Machine learning helps researchers decipher the Dead Sea Scrolls

Machine learning helps researchers decipher the Dead Sea Scrolls
Researchers used machine learning to identify textural patterns within the text of a Dead Sea Scroll. Photo by Maruf A. Dhali/University of Groningen

April 21 (UPI) -- It's been seventy years since the Dead Sea Scrolls were unearthed, but most of the questions about the scrolls' authorship remain unanswered.

That's because the ancient scrolls, featuring some of the oldest manuscripts from the Old Testament, are unsigned.


Scientists have tried to find handwriting clues that can be used to identify the scribes responsible for the different scrolls but success has been limited, and uncertainty and disagreement persists.

In a new study, published Wednesday in the journal PLOS One, researchers used machine learning to study the Great Isaiah Scroll, which some researchers hypothesized was penned by two scribes with similar handwriting styles.

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"This scroll contains the letter aleph, or 'a,' at least five thousand times. It is impossible to compare them all just by eye," study co-author Lambert Schomaker said in a news release.

"Computers are well suited to analyze large datasets, like 5,000 handwritten a's," said Schomaker, a professor of computer science and artificial intelligence at the University of Groningen in the Netherlands.


Digital imaging and advanced computer algorithms can identify unique textural features, like the way parts of letters curve, as well as allographic characteristics, or the shapes of whole letters.

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Almost unconsciously, the human eye and brain can recognize differences in handwriting, but the cognitive mechanics behind this process aren't well understood.

"Furthermore, it is virtually impossible for these experts to process the large amounts of data the scrolls provide," said lead author Mladen Popović, a professor of the Hebrew Bible and ancient Judaism at Groningen.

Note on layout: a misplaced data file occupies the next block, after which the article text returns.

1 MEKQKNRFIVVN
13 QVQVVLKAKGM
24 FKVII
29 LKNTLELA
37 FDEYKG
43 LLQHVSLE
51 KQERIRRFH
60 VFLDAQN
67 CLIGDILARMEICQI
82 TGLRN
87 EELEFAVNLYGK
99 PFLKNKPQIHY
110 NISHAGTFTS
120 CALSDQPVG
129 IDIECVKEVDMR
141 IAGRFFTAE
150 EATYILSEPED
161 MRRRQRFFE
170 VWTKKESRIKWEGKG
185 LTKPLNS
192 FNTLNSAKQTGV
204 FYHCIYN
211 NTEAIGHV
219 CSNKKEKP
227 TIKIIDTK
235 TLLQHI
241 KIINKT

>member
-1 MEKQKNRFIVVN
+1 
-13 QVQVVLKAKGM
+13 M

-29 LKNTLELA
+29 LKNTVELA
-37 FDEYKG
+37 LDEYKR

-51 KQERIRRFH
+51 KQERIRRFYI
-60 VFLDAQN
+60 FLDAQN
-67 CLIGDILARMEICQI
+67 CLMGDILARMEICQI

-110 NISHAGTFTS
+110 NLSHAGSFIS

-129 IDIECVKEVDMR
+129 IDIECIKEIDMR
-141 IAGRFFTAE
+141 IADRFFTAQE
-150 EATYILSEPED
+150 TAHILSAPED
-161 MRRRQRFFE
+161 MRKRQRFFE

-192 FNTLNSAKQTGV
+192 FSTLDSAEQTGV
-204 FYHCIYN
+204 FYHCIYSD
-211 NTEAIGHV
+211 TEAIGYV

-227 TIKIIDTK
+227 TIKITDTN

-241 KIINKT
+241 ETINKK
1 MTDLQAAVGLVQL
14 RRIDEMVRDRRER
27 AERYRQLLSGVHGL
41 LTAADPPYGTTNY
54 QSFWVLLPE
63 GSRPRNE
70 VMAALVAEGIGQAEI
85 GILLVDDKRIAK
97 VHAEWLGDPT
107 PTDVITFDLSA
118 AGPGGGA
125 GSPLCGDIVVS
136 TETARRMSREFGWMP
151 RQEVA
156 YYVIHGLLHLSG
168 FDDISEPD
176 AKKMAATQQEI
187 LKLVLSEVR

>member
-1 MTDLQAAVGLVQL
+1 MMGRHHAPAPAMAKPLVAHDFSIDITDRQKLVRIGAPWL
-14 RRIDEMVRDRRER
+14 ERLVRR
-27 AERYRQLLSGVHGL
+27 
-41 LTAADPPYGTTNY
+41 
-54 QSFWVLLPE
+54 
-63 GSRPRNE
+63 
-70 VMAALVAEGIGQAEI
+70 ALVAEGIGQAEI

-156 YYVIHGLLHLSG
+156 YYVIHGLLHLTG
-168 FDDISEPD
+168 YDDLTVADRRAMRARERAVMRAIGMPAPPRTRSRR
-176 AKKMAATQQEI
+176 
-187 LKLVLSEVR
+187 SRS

Not surprisingly, handwriting experts often arrive at different interpretations of the same source material.

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To build their new machine learning algorithm, researchers had to start by training it to separate the ink from the papyrus background -- and not just the basic shapes, but the entirety of the ink lettering.

"This is important because the ancient ink traces relate directly to a person's muscle movement and are person-specific," Schomaker said.

When scientists used the algorithm to search for textural and allographic patterns within the text of the Great Isaiah Scroll, they found commonalities were clustered into two distinct columns, not distributed randomly throughout the text.

The discovery suggested there was, in fact, more than one author.


Scientists separated the two columns and reanalyzed the text, which confirmed the textural distinctions. Followup tests provided additional certainty.

"When we added extra noise to the data, the result didn't change," Schomaker said. "We also succeeded in demonstrating that the second scribe shows more variation within his writing than the first, although their writing is very similar."

Additionally, researchers reprinted the text using a computerized average of the different letters, so to minimize some of the textural noise. This allowed researchers to more easily conduct a visual analysis of the scroll's different columns.

"Now, we can confirm this with a quantitative analysis of the handwriting as well as with robust statistical analyses," Popović said. "Instead of basing judgment on more-or-less impressionistic evidence, with the intelligent assistance of the computer, we can demonstrate that the separation is statistically significant."

Moving forward, researchers plan to use their algorithm to analyze all of the Dead Sea Scrolls.

"We are now able to identify different scribes," Popović said. "We will never know their names. But after seventy years of study, this feels as if we can finally shake hands with them through their handwriting."

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